This post couldn’t have come at a better time! I’m feeling a bit overwhelmed lately and have gone into isolation mode for reasons those of you who are writers will understand. I didn’t realize it until reading this post! Obviously, I need to get out of the house 🙂 I haven’t been out with friends in a very long time. Probably, I need to make a few calls for a dinner date with some girl friends I haven’t seen in awhile. For my sanity’s sake 🙂 It doesn’t help that it’s still freezing cold winter here in Nebraska. I’m going to blame the weather for as long as I can. I’m such an outdoorsy, lay out in the sun kind of girl. I keep telling my husband my tan skin wasn’t made for this blistering cold weather! It’s downright unbearable. But the small town life has its perks and spring, summer and fall are all very beautiful seasons here in the Midwest. The answer is winning the lottery and buying a winter home somewhere warm…ha! I’ll get right on that. Maybe I’ll buy a lottery ticket the night I venture out into the “social” world again 🙂

    Thank you so much for the very much needed eye-opening post. Really needed this today 🙂

    • Connie Mann says:

      Niecey, I’m so glad the post encouraged you! It’s so easy to slide into isolation without even realizing it! But I like your attitude–I hope you win the lottery on your night out with the girls!!! And here’s hoping for an early, warm spring!

  5. Melissa Fox says:

    Great advice, Connie, especially the part about when you really don’t want to go out being a good sign you need to. Having the dogs to take for a walk really helps me get motivated to at least get outside every day, and a couple of standing “dates” with hubs and friends – it’s easier to do when you have someone else’s well-being and enjoyment to consider other than your own. Thanks!

    • Connie Mann says:

      Thanks, Melissa. Glad you have hubby, friends–and the dogs–to get you out on a regular basis. It really does make a difference to get out of our caves!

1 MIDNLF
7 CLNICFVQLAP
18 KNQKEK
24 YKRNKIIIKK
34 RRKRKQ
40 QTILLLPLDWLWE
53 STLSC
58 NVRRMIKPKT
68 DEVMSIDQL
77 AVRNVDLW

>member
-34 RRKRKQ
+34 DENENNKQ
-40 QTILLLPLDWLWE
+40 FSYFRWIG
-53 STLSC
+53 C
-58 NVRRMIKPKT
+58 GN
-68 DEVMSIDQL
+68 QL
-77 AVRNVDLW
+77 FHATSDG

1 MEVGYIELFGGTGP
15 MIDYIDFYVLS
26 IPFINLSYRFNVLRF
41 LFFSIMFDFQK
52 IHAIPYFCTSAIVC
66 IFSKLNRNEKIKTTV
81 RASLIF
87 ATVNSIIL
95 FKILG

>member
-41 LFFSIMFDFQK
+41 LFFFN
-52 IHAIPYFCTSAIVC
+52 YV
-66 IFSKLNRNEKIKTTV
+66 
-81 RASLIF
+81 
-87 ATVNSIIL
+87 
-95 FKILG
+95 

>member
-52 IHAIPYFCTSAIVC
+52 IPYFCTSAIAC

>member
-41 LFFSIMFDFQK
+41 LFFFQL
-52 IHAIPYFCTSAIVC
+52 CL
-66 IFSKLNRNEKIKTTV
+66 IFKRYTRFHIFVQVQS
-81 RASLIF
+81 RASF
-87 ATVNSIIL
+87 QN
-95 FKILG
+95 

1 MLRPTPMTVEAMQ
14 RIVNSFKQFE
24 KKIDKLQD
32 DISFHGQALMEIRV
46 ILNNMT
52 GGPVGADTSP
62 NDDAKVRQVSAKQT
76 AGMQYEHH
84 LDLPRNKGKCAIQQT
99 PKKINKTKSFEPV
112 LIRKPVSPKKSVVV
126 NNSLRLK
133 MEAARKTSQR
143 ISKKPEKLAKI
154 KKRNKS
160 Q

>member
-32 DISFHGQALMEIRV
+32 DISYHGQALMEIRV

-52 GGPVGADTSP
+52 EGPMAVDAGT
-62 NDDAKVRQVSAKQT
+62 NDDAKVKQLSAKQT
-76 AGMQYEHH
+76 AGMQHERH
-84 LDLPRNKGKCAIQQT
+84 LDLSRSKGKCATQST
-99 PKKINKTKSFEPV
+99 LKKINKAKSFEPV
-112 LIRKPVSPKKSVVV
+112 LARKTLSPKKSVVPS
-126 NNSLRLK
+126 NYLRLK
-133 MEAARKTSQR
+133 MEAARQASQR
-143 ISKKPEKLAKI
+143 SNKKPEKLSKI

6. Katherine says:

    This is an excellent post and very timely for me right now. I’ve shared it on my Facebook page as I have a friend who is struggling with the care of an elderly parent and feels guilty when she takes a few hours for herself.

    • Connie Mann says:

      Katherine, your friend is lucky to have you in her life! I hope you’re able to spirit her away for a few hours in the near future. Or maybe a Skype chat if that’s not possible. It’s so hard to be a caregiver, especially when you don’t get a break. We’re gearing up to provide respite care for some of our family’s caregivers.

  7. Robin Grant says:

    Thanks, Connie! Good reminder. My sister and I are trading off staying with my elderly parents–my mother’s in her nineties and my father is in the last stages of dementia. So I’m either at my full-time job or sitting with them all the time. When I do grab a minute to be at home with my husband or just go out to a store, I feel guilty because my sister is stuck. It’s nice to be reminded that those breaks are okay.

    • Connie Mann says:

      Robin, you and your sister are doing a wonderful, giving, exhausting thing! And to keep doing it, you NEED those breaks. I hope the blog encouraged you to ditch the guilt. Unless you take care of you, you can’t take care of them!! 🙂